Does Red Meat Cause Cancer?

Does Red Meat Cause Cancer?

Each week I put out an instagram post asking people if they have any questions on fitness and nutrition they would like answered.

One respondent asked: “What are your thoughts on red meat causing cancer.”

Well my thoughts are that I like red meat, and I hate chicken and fish. In fact, I avoid eating chicken and fish as much as possible and I stick to grassfed beef as my main protein source for a number of different reasons, but mostly because chicken and fish taste like chalk to me.

Let me get back to answering the question: does red meat cause cancer?

The answer is going to be a lot more confusing than you would like: yes and no. Yeah, a lot of you would like me to come up with a simplified rule for you to follow, but the reality is that that’s not the way science works and most things do not fit into our little neat versions of the world.

Let’s get into the no part first. There is nothing particularly evil that is in red meat that would lead to cancer growth when all factors are controlled for. A recent meta- analysis of 27 different independent perspective cohort studies found that the association between red meat and cancer growth disappeared once they analyzed and controlled for factors beyond eating meat versus not eating meat. These included processed meats versus non-processed meats, overall caloric intake, smoking, and drinking.[1] Processed meats are defined as meats with added nitrates like bacon, ham, beef jerky, and hot dogs. As I’ve mentioned before in other blogs, meta analyses are particularly powerful in seeing where the science is going because they pool smaller studies into larger studies for increased statistical significance.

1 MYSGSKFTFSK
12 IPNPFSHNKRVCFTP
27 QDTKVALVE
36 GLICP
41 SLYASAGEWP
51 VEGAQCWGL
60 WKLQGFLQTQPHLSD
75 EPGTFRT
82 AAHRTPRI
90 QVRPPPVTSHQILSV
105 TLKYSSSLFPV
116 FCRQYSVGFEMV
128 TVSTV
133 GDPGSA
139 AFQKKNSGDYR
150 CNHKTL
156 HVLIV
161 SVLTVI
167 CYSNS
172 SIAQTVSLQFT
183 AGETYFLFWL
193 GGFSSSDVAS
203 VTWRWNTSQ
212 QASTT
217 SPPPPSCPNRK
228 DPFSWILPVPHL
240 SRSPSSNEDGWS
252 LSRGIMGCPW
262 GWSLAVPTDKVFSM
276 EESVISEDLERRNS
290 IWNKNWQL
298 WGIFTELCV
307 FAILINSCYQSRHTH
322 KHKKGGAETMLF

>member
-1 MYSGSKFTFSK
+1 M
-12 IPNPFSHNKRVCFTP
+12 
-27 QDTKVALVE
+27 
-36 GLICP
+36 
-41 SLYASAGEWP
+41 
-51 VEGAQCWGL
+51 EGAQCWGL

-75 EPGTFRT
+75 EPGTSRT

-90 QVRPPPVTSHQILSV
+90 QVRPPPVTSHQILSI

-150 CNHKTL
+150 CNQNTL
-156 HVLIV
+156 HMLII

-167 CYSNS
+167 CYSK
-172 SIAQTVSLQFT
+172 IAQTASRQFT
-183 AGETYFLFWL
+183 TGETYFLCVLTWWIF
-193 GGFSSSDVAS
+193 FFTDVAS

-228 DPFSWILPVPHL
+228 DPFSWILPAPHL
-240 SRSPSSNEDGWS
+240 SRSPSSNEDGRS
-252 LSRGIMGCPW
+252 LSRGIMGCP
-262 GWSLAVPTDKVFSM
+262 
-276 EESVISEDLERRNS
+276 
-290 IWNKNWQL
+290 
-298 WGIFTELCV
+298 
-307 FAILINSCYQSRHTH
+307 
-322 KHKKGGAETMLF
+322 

The bottom line is that if you take a healthy person who avoids smoking, drinking, and who eats a moderate calorie diet of fresh meat and whole foods, red meat would not cause that person to get cancer according to this study.

Here, on the other hand, is the yes part. What you should be concerned with is your overall animal protein intake. A study from the University of Southern California from 2014 found that high protein diets were as deadly as smoking in causing cancer in patients aged 50 to 65.[2] Here, a high protein diet was defined as greater than 20% of total calories, and the association was strictly with animal protein. The idea is that increased consumption of protein leads to greater secretion of insulin like growth factor 1 (IGF-1) growth hormone, which can lead to higher risk of cancer.

Since many of you are probably eating 200 plus grams of protein per day as part of your fitness/bodybuilding regimens, this is something you should take note on. As I have written before in my blog on protein, there is no good reason to eat more than 0.5 grams of protein per pound of bodyweight to gain muscle, and anything over 0.75 grams of protein is massive overkill for building muscle.

As many of you know, I advocate a high fat ketogenic diet. Many inaccurately associate this type of diet with high protein intake. The ketogenic diet is actually a moderate protein diet with under 20% of calories coming from protein. This is because higher protein levels than this can cause a conversion of protein to glucose and throw you out of ketosis.

The bottom line: if you like red meat, eat it, but keep your overall protein intake to moderate levels. You can still reach your strength and aesthetic goals with lower protein intakes, and it will be much better for your overall health.